I thought it was curious that Richard Murray appeared to be the only Charlton director present at Barnet on Saturday.
However now it seems clearer, because surely the best news to have emerged from the club since May 2006 was quietly released on the website tonight.
In terms of the club's fightback from the lowly position in which it finds itself, I find myself quoting Winston Churchill: "Now this is not the end. It is not even the beginning of the end. But it is, perhaps, the end of the beginning."
There isn't enough information in the brief statement to form very robust conclusions, but the wording makes it clear that it's now a one-man show.
Murray describes it as a management buyout of the Plc's two subsidiaries (but the debt to the directors sits at the Plc level), and that he obtains control of the 'football club'.
My knowledge of the legalities of corporate finance are rusty, but I would guess therefore that the Board has agreed to sell (or more likely give) the subsidiaries to Murray, in return for a substantial restructuring of the holding company (plc) debt.
Given that the value lies in the subsidiaries (the stadium and the football club), it implies that the equity in the Plc is worthless (which is what I thought all along).
More information on the exact structure of the transaction will no doubt be contained in the proposal to be put to shareholders.
It may be a mere coincidence, but the company that Murray founded and remains a key shareholder of (Avesco), received a substantial positive legal ruling earlier this month relating to a dispute with Disney.
The stock has rallied 38% in the past month, providing a meaningful boost to his net worth.
If this very recent factor is indeed contributory, then it perhaps explains why the clear focus of the club has remained frugal until today's sudden announcement.
Either way, Murray was certainly under no obligation to put more of his wealth at risk in SE7, so it once again proves just how fortunate we are to have him (now very firmly) at the helm.
As I have discussed on this blog, the club's financial difficulties were complicated by the fact that the bulk of the debts were owed to directors.
With regard to the restructuring of the debt, presumably Murray has persuaded his fellow directors to agree to a substantial haircut on their portion.
This is a valuable gesture on their part (although their other options were admittedly limited), and this would seem an appropriate moment to thank them warmly for their own support.
Their financial circumstances are varied and hard to decipher, but I think it's fair to say that some will have taken a substantial and meaningful hit to their net worth in favour of the club's future.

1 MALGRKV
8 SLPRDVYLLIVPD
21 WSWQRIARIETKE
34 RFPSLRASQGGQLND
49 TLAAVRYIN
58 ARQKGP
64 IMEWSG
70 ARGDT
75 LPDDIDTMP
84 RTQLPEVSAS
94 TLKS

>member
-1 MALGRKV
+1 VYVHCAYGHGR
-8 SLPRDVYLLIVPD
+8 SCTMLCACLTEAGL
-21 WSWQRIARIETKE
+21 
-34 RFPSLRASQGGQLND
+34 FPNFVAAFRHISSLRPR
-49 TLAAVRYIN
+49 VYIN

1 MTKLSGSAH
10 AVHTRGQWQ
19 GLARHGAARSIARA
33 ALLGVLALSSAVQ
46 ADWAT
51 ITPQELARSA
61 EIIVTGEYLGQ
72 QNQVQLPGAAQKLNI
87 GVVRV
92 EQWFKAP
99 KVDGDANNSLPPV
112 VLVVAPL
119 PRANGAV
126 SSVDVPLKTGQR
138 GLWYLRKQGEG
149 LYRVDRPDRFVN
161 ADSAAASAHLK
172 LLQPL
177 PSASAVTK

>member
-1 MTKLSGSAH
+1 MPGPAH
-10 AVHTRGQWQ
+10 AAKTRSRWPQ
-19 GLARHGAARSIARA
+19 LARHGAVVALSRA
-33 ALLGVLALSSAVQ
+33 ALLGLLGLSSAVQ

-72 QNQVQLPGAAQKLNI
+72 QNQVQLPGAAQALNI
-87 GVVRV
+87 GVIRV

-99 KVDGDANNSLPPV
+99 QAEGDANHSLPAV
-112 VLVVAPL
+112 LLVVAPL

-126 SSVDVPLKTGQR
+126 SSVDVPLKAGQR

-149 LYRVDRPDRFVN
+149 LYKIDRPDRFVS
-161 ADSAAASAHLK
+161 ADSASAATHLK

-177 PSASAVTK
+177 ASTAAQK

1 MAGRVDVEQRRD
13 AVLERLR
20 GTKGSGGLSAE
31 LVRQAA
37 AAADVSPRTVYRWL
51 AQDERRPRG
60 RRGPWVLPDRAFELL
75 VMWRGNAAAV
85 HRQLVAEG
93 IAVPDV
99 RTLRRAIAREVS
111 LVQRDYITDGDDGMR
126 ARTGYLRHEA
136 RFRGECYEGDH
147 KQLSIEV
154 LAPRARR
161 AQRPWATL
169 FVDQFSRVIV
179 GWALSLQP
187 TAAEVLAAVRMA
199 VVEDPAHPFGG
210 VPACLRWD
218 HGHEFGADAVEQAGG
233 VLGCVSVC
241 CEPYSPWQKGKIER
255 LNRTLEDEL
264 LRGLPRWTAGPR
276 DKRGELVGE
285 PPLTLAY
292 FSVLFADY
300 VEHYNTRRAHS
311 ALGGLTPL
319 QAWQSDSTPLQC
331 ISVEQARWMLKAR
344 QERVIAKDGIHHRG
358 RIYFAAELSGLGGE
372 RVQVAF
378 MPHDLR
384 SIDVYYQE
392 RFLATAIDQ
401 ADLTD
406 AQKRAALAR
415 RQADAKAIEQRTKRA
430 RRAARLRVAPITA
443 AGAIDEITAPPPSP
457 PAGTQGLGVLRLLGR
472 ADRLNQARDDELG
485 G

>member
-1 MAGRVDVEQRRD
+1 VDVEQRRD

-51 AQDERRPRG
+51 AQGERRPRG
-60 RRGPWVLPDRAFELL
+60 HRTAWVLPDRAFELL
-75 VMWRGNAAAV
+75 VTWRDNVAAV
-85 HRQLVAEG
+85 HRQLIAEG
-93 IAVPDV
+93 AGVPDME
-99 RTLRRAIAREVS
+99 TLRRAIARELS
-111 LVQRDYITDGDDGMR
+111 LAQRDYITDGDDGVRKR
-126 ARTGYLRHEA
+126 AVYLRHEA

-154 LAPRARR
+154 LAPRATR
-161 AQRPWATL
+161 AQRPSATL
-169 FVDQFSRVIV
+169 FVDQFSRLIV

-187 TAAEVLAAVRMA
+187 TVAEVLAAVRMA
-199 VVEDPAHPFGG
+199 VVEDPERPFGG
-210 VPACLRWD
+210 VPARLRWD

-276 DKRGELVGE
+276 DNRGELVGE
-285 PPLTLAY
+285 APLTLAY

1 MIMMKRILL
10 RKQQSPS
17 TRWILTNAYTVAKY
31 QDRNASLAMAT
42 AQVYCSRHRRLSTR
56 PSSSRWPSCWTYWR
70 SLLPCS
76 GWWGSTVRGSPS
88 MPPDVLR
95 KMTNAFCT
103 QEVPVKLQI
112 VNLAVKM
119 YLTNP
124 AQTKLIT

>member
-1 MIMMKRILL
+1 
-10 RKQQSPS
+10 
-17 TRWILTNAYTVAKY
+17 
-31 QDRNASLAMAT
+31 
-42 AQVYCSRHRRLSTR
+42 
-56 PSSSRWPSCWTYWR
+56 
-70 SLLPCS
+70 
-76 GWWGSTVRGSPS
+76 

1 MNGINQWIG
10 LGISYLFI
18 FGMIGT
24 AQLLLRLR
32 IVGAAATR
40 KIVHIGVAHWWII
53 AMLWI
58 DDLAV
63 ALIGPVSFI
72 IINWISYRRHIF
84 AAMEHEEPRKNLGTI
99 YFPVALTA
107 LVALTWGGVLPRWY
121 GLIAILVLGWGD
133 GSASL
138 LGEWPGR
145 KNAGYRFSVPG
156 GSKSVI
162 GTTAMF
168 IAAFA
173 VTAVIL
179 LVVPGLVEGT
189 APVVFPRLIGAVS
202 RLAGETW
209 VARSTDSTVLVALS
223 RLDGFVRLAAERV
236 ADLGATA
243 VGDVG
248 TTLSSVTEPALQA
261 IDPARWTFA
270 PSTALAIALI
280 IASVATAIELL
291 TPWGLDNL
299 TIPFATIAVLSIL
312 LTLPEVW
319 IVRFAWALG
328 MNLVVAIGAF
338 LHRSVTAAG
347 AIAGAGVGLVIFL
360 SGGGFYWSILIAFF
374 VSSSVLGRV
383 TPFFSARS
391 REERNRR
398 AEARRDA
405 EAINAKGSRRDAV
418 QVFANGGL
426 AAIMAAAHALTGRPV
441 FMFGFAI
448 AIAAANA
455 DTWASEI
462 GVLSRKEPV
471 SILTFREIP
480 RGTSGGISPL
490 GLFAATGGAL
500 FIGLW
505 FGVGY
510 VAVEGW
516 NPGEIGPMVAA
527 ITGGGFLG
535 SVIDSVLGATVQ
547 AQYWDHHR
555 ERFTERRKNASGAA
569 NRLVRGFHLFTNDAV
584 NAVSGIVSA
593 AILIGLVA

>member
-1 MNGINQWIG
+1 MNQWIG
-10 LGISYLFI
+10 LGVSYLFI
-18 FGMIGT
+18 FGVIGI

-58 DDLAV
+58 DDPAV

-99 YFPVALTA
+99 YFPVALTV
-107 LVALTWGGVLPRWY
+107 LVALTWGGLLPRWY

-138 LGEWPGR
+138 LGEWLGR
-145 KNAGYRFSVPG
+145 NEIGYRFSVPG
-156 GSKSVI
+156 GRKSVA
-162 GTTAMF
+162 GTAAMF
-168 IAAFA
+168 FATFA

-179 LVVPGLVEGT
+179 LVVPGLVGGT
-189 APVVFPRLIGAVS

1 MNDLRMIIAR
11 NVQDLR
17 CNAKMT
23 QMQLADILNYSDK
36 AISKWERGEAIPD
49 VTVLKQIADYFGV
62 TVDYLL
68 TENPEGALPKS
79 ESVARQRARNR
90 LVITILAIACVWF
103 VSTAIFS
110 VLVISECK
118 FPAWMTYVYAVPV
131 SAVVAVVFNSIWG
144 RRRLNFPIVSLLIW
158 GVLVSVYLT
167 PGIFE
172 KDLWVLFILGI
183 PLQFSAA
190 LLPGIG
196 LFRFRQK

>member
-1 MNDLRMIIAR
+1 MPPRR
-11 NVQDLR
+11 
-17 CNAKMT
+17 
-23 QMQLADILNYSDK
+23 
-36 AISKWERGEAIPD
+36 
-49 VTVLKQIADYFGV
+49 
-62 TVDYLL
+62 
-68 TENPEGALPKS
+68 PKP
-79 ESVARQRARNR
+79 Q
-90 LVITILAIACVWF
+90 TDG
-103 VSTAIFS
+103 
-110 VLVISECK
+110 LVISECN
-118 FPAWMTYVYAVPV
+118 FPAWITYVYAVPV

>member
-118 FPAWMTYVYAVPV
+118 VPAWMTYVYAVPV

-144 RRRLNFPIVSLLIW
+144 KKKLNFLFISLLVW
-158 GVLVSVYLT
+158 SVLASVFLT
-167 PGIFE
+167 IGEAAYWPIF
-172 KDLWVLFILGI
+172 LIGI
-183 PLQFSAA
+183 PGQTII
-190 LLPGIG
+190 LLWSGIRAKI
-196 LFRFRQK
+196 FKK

I suspect that in time they will not regret this particular move, but I'd imagine they deeply regret ever agreeing to lend the club money in the first place.
So I view this as extremely positive news, but from a low base. It is likely merely a stepping stone and the future remains unclear, even if one man now has substantially more ability to dictate it.
Murray will seek new investment, but the football industry remains deeply in the doldrums. Rarely a week goes by without another fellow mid-sized club displaying extreme financial distress.
Unfortunately I suspect the scope for genuine 'real money' institutional investment is virtually nil, so horrifically are football club finances biased towards its employees (they make investment banks look positively shareholder-friendly).
We continue to hope for the classic dumb billionaire (ideally a well-intentioned one) or more likely, precisely the type of foreign (particularly Gulf-based) investor that we so nearly secured in 2008.
The club's strong family reputation and London location should not be underestimated in this regard.
Simply taking on new investment in the form of a million here and a million there will not take us much further, and the club's finances will again resemble those that Murray has clearly worked so hard behind the scenes to restructure.
So today's news removes some considerable uncertainty, but we remain far from the Championship-level stability that seems a reasonable medium-term target.
The most likely short-term outcome remains continued frugality, perhaps with a highly limited budget for transfers provided to boost our depleted squad.
Murray's plans for the club rely upon improvement on the pitch, which Phil Parkinson will now be under pressure to deliver.
Whatever the resources ultimately at his disposal come August 7th, if this is not achieved then all other plans are moot.